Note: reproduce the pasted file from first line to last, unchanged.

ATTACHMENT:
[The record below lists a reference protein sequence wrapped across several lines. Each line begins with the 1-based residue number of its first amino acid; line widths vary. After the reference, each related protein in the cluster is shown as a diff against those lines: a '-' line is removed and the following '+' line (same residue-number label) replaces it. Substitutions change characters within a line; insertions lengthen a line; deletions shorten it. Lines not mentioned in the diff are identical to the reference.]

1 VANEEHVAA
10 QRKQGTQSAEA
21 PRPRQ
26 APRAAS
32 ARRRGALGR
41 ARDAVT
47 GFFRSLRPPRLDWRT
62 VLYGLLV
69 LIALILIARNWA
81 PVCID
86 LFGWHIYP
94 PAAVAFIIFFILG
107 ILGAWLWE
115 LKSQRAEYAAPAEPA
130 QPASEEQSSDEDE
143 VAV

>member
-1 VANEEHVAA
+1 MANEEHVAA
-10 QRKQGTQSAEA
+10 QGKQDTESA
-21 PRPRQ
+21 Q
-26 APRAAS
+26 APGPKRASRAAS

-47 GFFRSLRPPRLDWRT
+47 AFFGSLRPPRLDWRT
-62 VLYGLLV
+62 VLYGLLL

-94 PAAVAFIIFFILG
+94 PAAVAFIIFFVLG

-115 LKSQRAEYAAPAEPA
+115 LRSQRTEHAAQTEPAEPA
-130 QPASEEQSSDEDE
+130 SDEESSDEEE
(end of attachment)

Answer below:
[The record below lists a reference protein sequence wrapped across several lines. Each line begins with the 1-based residue number of its first amino acid; line widths vary. After the reference, each related protein in the cluster is shown as a diff against those lines: a '-' line is removed and the following '+' line (same residue-number label) replaces it. Substitutions change characters within a line; insertions lengthen a line; deletions shorten it. Lines not mentioned in the diff are identical to the reference.]

1 VANEEHVAA
10 QRKQGTQSAEA
21 PRPRQ
26 APRAAS
32 ARRRGALGR
41 ARDAVT
47 GFFRSLRPPRLDWRT
62 VLYGLLV
69 LIALILIARNWA
81 PVCID
86 LFGWHIYP
94 PAAVAFIIFFILG
107 ILGAWLWE
115 LKSQRAEYAAPAEPA
130 QPASEEQSSDEDE
143 VAV

>member
-1 VANEEHVAA
+1 MANEEHVAA
-10 QRKQGTQSAEA
+10 QGKQDTESA
-21 PRPRQ
+21 Q
-26 APRAAS
+26 APGPKRASRAAS

-47 GFFRSLRPPRLDWRT
+47 AFFGSLRPPRLDWRT
-62 VLYGLLV
+62 VLYGLLL

-94 PAAVAFIIFFILG
+94 PAAVAFIIFFVLG

-115 LKSQRAEYAAPAEPA
+115 LRSQRTEHAAQTEPAEPA
-130 QPASEEQSSDEDE
+130 SDEESSDEEE